Düsseldorf, Germany. Day 1 Review — A striking difference between last year’s event and Day One of the M2M Summit 2015 (September 8-9, 2015), organised by the M2M Alliance, was the way connectivity had slipped down the agenda. It’s no longer the challenge.
#M2MSummit15, Düsseldorf, Germany:
In 2014, writes Jeremy Cowan, M2M connections and their success (or otherwise) underpinned many of the presentations, even if other matters were sometimes of more concern to exhibitors and visitors.
Trying to coalesce the thoughts of a dozen speakers over nine hours on the first day, I’d bring it down to one word, ‘enablement’. It seemed to be a common focal point. Platforms enabling applications, platforms enabling data management, and platforms enabling transmission and control of M2M services. The last of these was referenced in his keynote address by Dr Alexander Lautz of Deutsche Telekom in light of the operator’s new Application Enablement Platform.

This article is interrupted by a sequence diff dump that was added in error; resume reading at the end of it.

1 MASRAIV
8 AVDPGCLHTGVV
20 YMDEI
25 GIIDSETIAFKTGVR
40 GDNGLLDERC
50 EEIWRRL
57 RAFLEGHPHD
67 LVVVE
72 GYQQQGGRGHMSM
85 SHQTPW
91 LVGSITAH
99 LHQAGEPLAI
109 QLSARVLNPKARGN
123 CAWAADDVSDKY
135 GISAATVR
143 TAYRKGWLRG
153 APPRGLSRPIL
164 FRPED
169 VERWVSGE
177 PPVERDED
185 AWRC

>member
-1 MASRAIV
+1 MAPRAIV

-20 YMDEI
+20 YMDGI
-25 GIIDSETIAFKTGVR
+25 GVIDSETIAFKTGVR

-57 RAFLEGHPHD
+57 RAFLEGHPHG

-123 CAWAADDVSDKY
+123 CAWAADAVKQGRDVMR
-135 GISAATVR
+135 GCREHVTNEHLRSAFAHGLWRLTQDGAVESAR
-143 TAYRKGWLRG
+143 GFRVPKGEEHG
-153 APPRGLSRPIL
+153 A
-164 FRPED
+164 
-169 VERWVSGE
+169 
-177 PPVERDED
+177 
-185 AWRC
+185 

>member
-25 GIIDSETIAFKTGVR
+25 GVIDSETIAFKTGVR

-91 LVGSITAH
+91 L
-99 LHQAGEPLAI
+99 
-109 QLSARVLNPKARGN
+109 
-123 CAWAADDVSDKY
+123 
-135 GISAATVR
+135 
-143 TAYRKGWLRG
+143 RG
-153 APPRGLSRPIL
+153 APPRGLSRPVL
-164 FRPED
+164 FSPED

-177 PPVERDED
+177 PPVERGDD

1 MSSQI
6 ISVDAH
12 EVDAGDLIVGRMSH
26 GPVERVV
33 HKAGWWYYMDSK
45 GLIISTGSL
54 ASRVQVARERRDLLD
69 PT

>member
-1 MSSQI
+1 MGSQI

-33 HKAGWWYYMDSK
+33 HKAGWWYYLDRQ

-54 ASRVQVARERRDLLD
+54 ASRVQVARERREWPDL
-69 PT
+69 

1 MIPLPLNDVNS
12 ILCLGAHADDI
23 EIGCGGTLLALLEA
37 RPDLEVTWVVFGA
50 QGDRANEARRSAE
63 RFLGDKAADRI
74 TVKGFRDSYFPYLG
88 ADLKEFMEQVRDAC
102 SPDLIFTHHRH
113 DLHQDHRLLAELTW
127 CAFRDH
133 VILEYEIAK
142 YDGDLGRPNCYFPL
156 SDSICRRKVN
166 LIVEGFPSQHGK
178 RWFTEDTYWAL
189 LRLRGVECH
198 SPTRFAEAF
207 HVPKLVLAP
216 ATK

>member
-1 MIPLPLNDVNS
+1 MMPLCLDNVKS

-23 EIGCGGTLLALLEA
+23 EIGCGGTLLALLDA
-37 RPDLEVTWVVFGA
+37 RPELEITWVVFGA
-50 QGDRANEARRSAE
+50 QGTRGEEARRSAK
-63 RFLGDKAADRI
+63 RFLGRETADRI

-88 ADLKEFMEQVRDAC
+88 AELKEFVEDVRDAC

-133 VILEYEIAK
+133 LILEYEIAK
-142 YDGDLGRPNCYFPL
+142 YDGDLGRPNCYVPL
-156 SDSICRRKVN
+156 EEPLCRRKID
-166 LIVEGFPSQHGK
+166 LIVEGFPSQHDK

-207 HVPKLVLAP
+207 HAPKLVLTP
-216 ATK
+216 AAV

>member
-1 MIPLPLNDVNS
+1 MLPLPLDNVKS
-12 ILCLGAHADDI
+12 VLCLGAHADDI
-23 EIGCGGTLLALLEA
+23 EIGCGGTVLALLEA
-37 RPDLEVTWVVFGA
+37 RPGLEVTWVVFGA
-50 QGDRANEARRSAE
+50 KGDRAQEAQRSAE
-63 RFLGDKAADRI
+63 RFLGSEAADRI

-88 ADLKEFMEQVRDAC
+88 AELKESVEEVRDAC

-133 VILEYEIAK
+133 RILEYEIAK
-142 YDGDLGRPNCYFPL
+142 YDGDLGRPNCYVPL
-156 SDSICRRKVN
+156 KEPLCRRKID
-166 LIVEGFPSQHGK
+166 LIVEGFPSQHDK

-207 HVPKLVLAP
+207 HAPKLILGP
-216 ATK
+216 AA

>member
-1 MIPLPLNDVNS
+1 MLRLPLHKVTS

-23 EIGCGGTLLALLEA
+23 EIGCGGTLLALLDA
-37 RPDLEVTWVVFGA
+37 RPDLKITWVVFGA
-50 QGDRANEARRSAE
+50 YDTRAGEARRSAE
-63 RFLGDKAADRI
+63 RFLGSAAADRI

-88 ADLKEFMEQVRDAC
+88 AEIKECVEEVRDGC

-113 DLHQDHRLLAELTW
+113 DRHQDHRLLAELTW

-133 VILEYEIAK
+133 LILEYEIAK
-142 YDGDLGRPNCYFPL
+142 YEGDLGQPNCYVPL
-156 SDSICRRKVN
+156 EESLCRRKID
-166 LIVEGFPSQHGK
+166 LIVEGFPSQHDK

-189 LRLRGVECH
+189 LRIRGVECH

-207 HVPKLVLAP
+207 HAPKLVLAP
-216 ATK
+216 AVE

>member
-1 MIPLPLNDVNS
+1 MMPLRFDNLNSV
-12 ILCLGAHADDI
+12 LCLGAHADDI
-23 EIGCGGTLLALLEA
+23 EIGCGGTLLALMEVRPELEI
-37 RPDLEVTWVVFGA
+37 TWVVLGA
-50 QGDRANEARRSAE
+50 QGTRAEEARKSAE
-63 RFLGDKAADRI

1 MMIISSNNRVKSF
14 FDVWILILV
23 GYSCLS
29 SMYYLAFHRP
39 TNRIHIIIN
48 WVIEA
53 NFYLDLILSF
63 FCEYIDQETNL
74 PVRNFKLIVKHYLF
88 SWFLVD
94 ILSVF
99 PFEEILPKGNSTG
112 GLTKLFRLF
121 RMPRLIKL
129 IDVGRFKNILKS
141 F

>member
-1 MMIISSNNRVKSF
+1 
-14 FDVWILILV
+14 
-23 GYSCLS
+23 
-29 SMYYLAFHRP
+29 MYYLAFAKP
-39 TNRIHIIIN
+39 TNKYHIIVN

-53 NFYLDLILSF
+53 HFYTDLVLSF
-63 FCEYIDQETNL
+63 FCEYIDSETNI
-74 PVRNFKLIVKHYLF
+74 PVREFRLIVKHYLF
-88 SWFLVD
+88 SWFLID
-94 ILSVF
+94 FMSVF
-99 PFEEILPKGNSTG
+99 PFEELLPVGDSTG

As the M2M industry (or more accurately, group of industries) continues to progress, I’d make a small wager that a key topic for 2016 will be better data analysis and integration.
The issues under most frequent discussion were applications such as automotive (notably by Qualcomm), fleet management & logistics, and industrial automation. These dominated numerous discussions, although issues around connectivity – including ‘sunsetting’ 2G and 3G, utilising new Low Power Wider Area Networks (LPWAN), and short range connections such as WiFi, Bluetooth and ZigBee – were never far away.
Even Germany’s incumbent operator, Deutsche Telekom is now talking about multiple technologies used with multiple partners. And they say, “You can’t do it all,” which on its own is a departure from recent years. There is a change occurring in the market when a cellular and fixed line carrier starts to discuss the need for a variety of different technologies to enable M2M and IoT services.
A welcome surprise